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IE 7 Incompatibility Sightings

By Kevin Yank

My girlfriend is about to graduate from a teaching degree, and is looking for a job in the area. Upon visiting the official government site where these jobs are posted today, she noticed this message:

Microsoft Internet Explorer 7

Microsoft now has available for download version 7 of Internet Explorer (IE7). Recruitment Online is based on a PeopleSoft platform which is yet to be certified for use with the new version of Internet Explorer. Recruitment Online users who have downloaded IE7 are unable to successfully log in to Recruitment Online. Currently there is no setting that can be altered to overcome this issue. Instructions for un-installing IE7 are available from the Microsoft web site (http://msdn.microsoft.com/ie/releasenotes)

Nice, eh? And if this looks like an attempt to pass the buck to PeopleSoft, you’d be right. According to related discussion groups and other sources, PeopleSoft, recently acquired by Oracle, has no significant issues with IE 7, and Oracle expects to certify current versions of PeopleSoft for use with IE 7 shortly.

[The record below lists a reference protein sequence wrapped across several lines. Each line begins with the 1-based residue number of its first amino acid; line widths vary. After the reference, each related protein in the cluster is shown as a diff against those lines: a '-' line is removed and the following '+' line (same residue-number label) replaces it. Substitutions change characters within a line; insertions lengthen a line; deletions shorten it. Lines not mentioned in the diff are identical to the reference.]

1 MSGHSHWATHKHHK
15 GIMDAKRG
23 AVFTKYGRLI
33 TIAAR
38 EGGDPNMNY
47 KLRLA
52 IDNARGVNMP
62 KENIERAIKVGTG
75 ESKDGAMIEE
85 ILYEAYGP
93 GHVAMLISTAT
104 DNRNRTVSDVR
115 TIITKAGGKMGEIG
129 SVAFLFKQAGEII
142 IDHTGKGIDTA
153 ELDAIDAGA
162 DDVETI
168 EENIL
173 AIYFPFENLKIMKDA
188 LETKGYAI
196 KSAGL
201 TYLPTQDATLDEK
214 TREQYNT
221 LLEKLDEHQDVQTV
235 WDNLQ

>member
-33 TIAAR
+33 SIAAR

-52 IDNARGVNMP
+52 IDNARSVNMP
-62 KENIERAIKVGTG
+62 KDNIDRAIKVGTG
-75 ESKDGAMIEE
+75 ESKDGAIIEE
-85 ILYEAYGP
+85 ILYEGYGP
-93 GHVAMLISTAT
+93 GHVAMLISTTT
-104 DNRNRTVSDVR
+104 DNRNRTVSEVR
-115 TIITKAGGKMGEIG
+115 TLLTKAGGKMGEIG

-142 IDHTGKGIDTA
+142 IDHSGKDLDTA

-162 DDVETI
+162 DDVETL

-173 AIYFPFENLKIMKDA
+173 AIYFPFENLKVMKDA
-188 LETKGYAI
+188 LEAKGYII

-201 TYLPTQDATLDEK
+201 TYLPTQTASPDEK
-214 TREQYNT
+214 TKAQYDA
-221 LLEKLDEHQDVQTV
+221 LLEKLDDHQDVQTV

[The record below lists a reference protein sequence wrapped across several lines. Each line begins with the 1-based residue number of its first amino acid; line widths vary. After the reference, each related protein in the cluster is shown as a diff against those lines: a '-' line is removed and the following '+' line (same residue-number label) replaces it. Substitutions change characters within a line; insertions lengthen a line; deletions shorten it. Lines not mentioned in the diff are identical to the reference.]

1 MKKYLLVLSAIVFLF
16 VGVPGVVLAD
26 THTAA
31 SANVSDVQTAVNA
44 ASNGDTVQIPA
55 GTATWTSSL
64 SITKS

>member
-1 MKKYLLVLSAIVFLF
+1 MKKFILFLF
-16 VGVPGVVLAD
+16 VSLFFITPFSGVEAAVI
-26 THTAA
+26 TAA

Has anyone else seen any cases of IE 7 unpreparedness in the wild?

  • Pat Allan

    Here’s some text from my Basecamp account – a warning that they’ve had up the last couple of days:

    If you are using Microsoft Internet Explorer 7 with Basecamp you may experience some weirdness over the next few days. We’ll be scrambling with the rest of the web to tighten up support for IE 7 without breaking support for IE 6, Firefox, and Safari. It’s more of an art than a science, unfortunately. We’re sorry in advance for any issues you experience while using IE 7 with Basecamp. We recommend sticking with IE 6 or Firefox for the time being.

    I don’t have a problem with this – it’s not nearly as worrying as your message.

  • http://www.sitepoint.com/ Kevin Yank